Ok thanks, I hadn’t read through that part of the documentation before. I see now that bindings (both BP function or property based like your second post) always poll every frame. I even see “hidden” widgets polling via print string now that you mention it, so I don’t know about that off screen widgets don’t tick.

Looks like moving to event based would be most appropriate for my case.

Thanks again!

I destroy my BP whenever they aren’t being used unless there’s a need for it. Whenever I need to do like an inventory for example I check to see if the inventory widget is valid, if it isn’t then I spawn it. Invalidate the blueprint after you’re done (after it’s done doing the closing inventory animation).

I’m not entirely sure if this is the most efficient way to go about it.

That seems like a decent idea for a “once in a while” widget like an inventory or a map.

In my case the buff/affliction/hot/dot status widgets are always on screen showing status for the lead unit currently selected so that doesn’t make sense for me.

Event bindings should work fine if performance does in fact become an issue. I won’t adjust until then.

To be perfectly honest, the inventory is very the last widget I’d attempt to destroy / recreate. It’s very likely to be the heaviest, most convoluted widget in the game, hooked up to a bazillion places and numerous other systems.

This is a show / hide candidate. Combine it with List / Grid View and the memory footprint is no longer an issue even if you have thousands of items.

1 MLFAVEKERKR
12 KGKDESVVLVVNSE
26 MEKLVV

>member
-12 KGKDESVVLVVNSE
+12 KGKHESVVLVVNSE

The inventory UI should probably just be that, a UI and nothing more. Everything I do is performed outside of the UI but if there are changes and the UI exists, then it’ll update it there as well. Changes made go to a custom function within the UI widget if the widget exists. No external binding necessary :wink:

So every time you open the inventory, you recreated the ENTIRE thing from scratch?

lol no. The player retains the data and passes over that data as needed when the UI is open. Meaning when you open the UI it repopulates the inventory using cached data from the user’s own database. If anything changes while the inventory is open, then it sends that data over on said change but once the inventory widget is destroyed, it doesn’t attempt to send it until it’s opened again. If you were to have say, two dozen menu dialogs like your inventory, a knowledgebase of known monsters, map data, etc… The performance will decrease with every menu you have even if you’re not using it but the way I do it, it only happens if you have everything opened at once.